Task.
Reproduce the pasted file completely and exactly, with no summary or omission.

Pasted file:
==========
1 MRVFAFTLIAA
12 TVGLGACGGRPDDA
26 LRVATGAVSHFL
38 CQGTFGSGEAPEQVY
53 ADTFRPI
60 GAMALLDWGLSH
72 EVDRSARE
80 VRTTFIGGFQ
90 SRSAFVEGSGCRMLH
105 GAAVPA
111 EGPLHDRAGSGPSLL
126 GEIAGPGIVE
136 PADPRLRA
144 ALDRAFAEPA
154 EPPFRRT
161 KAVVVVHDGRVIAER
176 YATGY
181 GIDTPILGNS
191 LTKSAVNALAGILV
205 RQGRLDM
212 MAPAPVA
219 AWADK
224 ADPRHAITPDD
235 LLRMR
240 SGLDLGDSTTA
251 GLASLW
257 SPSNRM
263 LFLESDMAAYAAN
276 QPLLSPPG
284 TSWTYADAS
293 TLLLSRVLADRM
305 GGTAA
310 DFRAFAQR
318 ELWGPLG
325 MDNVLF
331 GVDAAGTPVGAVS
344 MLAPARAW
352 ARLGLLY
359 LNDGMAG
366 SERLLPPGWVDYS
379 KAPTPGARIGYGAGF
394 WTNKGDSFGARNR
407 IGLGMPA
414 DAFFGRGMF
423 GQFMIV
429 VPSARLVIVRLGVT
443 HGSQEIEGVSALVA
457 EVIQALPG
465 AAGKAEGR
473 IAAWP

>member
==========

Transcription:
1 MRVFAFTLIAA
12 TVGLGACGGRPDDA
26 LRVATGAVSHFL
38 CQGTFGSGEAPEQVY
53 ADTFRPI
60 GAMALLDWGLSH
72 EVDRSARE
80 VRTTFIGGFQ
90 SRSAFVEGSGCRMLH
105 GAAVPA
111 EGPLHDRAGSGPSLL
126 GEIAGPGIVE
136 PADPRLRA
144 ALDRAFAEPA
154 EPPFRRT
161 KAVVVVHDGRVIAER
176 YATGY
181 GIDTPILGNS
191 LTKSAVNALAGILV
205 RQGRLDM
212 MAPAPVA
219 AWADK
224 ADPRHAITPDD
235 LLRMR
240 SGLDLGDSTTA
251 GLASLW
257 SPSNRM
263 LFLESDMAAYAAN
276 QPLLSPPG
284 TSWTYADAS
293 TLLLSRVLADRM
305 GGTAA
310 DFRAFAQR
318 ELWGPLG
325 MDNVLF
331 GVDAAGTPVGAVS
344 MLAPARAW
352 ARLGLLY
359 LNDGMAG
366 SERLLPPGWVDYS
379 KAPTPGARIGYGAGF
394 WTNKGDSFGARNR
407 IGLGMPA
414 DAFFGRGMF
423 GQFMIV
429 VPSARLVIVRLGVT
443 HGSQEIEGVSALVA
457 EVIQALPG
465 AAGKAEGR
473 IAAWP

>member